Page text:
Terra cotta should always be set in either the natural (such as Rosendale or Utica) cements, or in Portland cement, mixed with sand, in about the same way as stone is set. As soon as set the outside of the joints should be raked out to a depth of ¾ of an inch to allow for pointing and to prevent chipping. The terra cotta should be built up in advance of the backing, one course at a time, and all the voids should be filled with mortar, into which bricks should be forced to make the work as solid as possible. All blocks not solidly built into the walls should be anchored with galvanized iron clamps, the same as described for stonework, and, as a rule, all projecting members over 6 inches in height should be anchored in this way.
* From the Clay Worker, by permission.
Terra cotta work is generally set by the brick mason, but the specifications should distinctly state who is to do the setting and pointing.
Pointing. - After the walls are up the joints should be pointed with Portland cement colored with a mineral pigment to correspond with the color of the terra cotta. The pointing is done in the same way as described for stone, except that the horizontal joints in all sills, and washes of belt courses and cornices, unless covered with a roll, should be raked out about 2 inches deep and caulked with oakum for about 1 inch and then filled with an elastic cement
One of the principal objections to the use of terra cotta is the time required to obtain it, especially when the building is some distance from the manufactory. Some six weeks are required for the production of terra cotta of the ordinary kind, and the architect should see that all the drawings for the terra cotta work are completed and delivered to the maker at as early a stage in the work as possible, so that he may have ample time to produce it.
Small pieces of terra cotta may sometimes be obtained within two weeks from the receipt of the order when the moulds are already on hand. It is always more expensive, however, to attempt to turn out work in such short order, and inexpedient on account of the risks in forcing the drying.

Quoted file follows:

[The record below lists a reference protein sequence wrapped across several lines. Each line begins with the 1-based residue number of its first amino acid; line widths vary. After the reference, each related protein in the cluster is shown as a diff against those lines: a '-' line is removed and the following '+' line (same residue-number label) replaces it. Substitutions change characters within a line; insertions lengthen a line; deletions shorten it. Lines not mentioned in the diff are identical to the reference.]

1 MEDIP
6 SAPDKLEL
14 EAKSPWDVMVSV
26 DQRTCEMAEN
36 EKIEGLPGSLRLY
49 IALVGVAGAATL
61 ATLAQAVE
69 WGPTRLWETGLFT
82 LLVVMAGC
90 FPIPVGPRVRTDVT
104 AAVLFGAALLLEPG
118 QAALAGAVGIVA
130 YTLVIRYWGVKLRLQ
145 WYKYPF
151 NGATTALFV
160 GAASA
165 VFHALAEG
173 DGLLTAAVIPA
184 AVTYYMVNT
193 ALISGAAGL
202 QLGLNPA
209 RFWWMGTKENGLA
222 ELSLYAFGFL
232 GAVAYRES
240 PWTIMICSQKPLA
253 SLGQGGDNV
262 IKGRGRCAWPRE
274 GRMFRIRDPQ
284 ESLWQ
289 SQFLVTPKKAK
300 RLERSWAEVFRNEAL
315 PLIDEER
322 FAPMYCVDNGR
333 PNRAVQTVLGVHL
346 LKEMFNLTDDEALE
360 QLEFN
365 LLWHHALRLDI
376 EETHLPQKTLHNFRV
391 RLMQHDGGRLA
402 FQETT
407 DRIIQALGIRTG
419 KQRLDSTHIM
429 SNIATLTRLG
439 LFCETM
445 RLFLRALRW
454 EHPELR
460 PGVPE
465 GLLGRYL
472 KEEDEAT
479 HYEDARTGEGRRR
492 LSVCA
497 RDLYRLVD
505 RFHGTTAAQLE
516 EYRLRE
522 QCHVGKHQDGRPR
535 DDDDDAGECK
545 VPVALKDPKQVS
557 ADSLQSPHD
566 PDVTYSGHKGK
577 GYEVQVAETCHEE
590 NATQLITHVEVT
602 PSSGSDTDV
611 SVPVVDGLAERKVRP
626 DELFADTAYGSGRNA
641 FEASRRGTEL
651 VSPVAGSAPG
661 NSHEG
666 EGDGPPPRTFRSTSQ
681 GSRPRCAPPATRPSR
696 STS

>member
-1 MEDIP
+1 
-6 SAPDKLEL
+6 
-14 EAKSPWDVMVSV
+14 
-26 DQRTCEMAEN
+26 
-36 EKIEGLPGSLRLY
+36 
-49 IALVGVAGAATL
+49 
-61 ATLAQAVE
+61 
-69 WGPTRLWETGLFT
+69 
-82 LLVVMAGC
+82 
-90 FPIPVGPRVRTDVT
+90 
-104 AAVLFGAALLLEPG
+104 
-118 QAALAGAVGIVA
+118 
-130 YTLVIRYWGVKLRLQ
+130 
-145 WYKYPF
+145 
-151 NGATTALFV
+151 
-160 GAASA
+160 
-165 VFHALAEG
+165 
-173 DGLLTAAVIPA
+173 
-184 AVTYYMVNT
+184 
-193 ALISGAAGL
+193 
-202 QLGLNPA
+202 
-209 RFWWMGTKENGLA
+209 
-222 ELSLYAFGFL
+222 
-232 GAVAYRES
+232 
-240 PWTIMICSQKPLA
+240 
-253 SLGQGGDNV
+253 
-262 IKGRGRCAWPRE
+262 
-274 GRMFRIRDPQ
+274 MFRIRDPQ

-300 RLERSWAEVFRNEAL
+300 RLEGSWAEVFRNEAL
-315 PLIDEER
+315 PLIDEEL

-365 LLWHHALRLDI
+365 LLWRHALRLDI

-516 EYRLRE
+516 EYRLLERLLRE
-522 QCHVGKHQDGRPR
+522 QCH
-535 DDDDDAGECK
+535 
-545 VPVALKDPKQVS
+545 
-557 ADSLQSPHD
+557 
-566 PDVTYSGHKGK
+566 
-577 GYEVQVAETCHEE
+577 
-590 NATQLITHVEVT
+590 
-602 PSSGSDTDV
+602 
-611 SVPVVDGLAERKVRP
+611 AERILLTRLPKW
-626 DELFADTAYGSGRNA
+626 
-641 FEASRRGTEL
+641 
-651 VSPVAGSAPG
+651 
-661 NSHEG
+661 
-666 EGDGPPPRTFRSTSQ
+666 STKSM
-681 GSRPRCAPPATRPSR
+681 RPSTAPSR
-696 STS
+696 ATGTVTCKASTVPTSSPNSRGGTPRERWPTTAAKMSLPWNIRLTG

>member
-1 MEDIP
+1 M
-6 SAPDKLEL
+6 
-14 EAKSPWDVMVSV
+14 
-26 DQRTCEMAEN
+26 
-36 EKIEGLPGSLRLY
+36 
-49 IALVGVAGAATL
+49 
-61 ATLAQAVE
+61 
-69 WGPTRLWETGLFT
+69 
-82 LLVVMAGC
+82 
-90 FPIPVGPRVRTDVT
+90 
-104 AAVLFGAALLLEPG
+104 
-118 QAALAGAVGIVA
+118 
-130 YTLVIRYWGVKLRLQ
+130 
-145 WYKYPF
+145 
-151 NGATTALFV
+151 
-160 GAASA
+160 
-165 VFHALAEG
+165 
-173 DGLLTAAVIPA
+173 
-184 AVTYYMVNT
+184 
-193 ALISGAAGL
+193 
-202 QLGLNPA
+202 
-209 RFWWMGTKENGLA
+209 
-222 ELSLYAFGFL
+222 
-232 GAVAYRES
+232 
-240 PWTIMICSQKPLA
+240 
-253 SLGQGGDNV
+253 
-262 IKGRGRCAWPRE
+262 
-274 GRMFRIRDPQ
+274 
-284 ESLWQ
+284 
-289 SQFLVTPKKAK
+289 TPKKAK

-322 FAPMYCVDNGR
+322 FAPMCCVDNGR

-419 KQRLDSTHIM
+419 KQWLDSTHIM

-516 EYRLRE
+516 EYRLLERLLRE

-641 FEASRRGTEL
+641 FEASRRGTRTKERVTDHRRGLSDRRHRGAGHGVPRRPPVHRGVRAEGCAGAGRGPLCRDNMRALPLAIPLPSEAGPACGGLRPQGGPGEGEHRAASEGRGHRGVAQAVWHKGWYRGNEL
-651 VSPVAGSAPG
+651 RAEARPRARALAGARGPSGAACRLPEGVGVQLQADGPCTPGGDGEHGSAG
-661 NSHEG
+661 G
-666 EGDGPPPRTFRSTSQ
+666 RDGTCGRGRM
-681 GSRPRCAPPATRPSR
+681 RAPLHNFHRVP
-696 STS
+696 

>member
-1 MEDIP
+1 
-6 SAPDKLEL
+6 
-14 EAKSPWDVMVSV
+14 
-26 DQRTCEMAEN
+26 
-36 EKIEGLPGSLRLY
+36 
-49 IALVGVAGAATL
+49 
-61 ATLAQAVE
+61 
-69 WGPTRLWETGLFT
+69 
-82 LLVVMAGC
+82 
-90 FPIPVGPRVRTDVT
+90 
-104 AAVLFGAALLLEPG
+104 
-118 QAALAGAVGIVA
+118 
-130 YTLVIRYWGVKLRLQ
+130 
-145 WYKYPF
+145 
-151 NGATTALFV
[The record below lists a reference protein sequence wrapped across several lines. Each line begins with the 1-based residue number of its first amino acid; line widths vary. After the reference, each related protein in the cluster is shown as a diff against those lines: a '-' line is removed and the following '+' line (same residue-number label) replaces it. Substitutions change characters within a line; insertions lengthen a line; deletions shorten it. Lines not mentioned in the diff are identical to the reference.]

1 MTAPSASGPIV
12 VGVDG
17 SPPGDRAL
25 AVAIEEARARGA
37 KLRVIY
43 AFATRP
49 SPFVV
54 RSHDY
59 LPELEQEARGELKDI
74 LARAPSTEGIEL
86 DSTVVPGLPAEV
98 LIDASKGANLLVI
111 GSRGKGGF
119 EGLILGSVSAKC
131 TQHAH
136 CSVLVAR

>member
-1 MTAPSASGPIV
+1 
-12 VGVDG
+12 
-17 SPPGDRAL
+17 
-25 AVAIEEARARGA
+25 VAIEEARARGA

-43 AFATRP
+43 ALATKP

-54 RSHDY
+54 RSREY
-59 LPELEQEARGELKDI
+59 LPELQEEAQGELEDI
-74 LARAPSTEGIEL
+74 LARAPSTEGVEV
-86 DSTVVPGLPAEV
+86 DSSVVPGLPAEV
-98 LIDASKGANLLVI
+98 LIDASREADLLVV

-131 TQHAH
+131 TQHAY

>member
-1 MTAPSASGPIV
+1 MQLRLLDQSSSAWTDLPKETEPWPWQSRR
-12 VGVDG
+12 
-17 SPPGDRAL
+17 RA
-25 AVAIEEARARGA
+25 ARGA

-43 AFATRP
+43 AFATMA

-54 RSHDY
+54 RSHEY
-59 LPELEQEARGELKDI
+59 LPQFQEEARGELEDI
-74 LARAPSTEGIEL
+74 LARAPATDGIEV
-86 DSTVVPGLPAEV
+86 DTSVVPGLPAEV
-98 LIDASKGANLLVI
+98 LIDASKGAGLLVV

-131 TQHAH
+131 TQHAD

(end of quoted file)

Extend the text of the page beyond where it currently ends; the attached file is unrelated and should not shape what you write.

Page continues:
A single piece of terra cotta, or plain caps and sills, costs about the same as freestone, when the rough stone can be delivered at a price not exceeding ninety cents per cubic foot. When a number of pieces exactly alike are required, however, it can be produced in terra cotta cheaper than in stone, unless the terra cotta has to be transported at a large cost for freight. The advantage in point of cost in favor of terra cotta is greatly increased if there is a large proportion of moulded work, and especially if the mouldings are enriched, or if there are a number of ornamental panels, carved capitals, etc. It should always be remembered that if economy is desired it can best be obtained by a repetition of the ornamental features, so as to require as few different models as possible. When stock patterns can be used the cost is also considerably less than when the work has to be made from special designs.
The use of terra cotta for trimmings, and especially for heavy cornices, in place of stone, often reduces the cost of the walls and foundations, as the weight of the terra cotta will be much less than that of stone, and the walls and foundations may be made lighter in consequence.